Pennsylvania has 5,543 structurally deficient bridges; 86 percent are owned by the state.
Now U.S. Sen. Bob Casey has unveiled a bipartisan proposal to increase funding by 10 percent for “off-system” bridges — bridges that are owned by a county or municipality and are not part of the federal highway system.
Casey said all bridges in the commonwealth average 54 years old, and only 10 percent of them receive federal funds.
“The network of bridges carries thousands of school buses, emergency vehicles, commuters, commercial vehicles every day,” Casey said. “The last thing any community needs is kind of a job killing dynamic that this can lead to.”
Pennsylvania received $74 million in the transportation bill for local and county bridges for fiscal year 2013 and this legislation will renew that.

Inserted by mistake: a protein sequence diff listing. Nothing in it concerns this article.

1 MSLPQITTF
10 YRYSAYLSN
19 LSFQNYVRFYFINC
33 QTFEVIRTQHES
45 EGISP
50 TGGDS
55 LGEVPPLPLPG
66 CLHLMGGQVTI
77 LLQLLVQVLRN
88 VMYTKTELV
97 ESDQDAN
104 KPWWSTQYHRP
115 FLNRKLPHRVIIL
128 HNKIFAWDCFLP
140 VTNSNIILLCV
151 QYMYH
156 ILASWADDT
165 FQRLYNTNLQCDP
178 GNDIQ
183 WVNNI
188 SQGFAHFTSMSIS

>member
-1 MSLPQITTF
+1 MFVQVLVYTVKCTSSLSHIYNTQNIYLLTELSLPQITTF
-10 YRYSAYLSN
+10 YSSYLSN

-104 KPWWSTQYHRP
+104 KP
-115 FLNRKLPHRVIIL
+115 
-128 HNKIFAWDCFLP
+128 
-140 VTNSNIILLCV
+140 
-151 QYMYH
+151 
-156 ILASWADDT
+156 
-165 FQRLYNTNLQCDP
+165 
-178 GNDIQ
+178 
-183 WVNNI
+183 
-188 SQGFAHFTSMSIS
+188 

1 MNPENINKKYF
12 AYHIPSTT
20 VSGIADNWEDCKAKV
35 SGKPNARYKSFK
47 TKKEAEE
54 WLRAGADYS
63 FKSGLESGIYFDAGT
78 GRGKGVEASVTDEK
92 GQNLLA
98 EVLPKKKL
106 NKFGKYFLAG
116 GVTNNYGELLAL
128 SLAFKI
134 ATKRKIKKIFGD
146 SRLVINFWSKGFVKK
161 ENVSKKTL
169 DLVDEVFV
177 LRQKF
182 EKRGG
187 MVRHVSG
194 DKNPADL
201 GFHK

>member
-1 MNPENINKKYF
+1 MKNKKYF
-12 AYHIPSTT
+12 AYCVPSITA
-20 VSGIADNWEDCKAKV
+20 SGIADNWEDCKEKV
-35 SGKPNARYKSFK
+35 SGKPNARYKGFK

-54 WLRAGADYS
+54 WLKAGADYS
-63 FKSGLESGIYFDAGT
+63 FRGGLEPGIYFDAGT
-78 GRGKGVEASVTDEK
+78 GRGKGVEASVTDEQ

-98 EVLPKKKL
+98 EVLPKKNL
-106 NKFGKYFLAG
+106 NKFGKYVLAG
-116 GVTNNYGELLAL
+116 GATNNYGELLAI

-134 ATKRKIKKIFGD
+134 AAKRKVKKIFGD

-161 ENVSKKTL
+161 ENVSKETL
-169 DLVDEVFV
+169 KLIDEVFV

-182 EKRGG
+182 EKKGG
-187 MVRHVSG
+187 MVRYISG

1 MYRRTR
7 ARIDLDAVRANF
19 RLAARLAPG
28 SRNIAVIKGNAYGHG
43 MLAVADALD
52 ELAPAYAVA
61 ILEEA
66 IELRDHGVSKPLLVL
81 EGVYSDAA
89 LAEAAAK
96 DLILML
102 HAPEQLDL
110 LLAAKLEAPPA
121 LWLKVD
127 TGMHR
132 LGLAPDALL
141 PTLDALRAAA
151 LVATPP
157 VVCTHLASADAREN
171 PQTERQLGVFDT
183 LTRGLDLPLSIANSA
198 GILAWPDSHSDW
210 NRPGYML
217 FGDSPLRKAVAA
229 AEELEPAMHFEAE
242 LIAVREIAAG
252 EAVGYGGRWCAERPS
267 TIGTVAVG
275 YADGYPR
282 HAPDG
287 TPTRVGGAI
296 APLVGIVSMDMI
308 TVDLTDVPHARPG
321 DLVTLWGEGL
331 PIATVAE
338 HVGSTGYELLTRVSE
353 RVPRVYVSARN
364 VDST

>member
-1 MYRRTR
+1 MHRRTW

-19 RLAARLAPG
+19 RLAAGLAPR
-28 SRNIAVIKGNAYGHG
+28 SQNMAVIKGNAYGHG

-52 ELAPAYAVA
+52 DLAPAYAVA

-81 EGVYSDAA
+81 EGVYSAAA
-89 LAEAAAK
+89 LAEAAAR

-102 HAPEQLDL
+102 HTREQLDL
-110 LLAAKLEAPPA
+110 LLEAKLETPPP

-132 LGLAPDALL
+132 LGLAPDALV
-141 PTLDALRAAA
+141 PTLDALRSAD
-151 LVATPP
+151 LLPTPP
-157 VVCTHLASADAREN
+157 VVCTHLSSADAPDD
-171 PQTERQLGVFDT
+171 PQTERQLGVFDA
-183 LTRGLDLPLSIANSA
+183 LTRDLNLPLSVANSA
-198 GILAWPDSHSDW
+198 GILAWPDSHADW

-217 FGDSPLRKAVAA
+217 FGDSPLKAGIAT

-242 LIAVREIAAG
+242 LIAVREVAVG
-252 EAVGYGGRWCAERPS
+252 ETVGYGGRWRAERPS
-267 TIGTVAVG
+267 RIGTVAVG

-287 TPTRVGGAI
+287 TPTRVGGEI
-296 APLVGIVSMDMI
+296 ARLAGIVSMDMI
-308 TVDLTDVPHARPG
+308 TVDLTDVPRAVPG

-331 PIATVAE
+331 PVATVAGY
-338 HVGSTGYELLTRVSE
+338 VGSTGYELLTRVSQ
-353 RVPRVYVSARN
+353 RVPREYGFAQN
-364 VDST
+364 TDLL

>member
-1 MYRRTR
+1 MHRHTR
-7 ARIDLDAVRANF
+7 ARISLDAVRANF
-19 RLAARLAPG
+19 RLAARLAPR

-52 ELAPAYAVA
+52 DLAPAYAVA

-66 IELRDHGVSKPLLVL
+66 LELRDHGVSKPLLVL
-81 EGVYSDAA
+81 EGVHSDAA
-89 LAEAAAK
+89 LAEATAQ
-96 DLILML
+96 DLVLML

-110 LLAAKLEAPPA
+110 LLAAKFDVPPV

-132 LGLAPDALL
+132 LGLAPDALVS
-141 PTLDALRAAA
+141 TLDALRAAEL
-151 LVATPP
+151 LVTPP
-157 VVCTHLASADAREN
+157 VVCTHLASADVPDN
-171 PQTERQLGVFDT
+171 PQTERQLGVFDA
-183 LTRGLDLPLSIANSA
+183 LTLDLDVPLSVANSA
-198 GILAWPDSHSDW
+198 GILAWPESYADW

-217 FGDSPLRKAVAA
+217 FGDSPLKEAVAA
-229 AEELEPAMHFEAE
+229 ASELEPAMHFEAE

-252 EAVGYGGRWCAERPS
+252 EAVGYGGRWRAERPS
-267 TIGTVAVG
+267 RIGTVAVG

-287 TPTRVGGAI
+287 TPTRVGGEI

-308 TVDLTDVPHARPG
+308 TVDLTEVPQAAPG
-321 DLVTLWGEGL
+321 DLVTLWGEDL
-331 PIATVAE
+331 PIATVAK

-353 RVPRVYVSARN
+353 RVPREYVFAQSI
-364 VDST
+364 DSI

“What we’re trying to do with this legislation is just increase that percentage allocation, what was 15 percent, by way of the amendment last year and move that to 25 percent for the country,” Casey said. “And that would of course, I think, disproportionately and very positively help Pennsylvania.”
If passed, the commonwealth would receive an additional $30 million in funding to go toward structurally deficient bridges, or bridges that have deterioration to one or more of their major components.
Casey said this is especially important for smaller towns and rural areas which have been hit hard by the economy.
“When you add a sometimes tough or struggling economy in a small town with an off-system bridge problem where the bridge to that community, or one of several bridges is compromised, that just adds to the economic problems of that community,” Casey said.
McKean County ranks number one in the state with more than 43 percent of its bridges considered structurally deficient.
Casey said the passing of this legislation could be one way Washington D.C. can come together in a bipartisan way.
“We did this once last year with the off-system bridges amendment, and I think it would be good for both parties to continue to come together to focus on something as basic as how we move goods and commerce and literally move our people,” Casey said.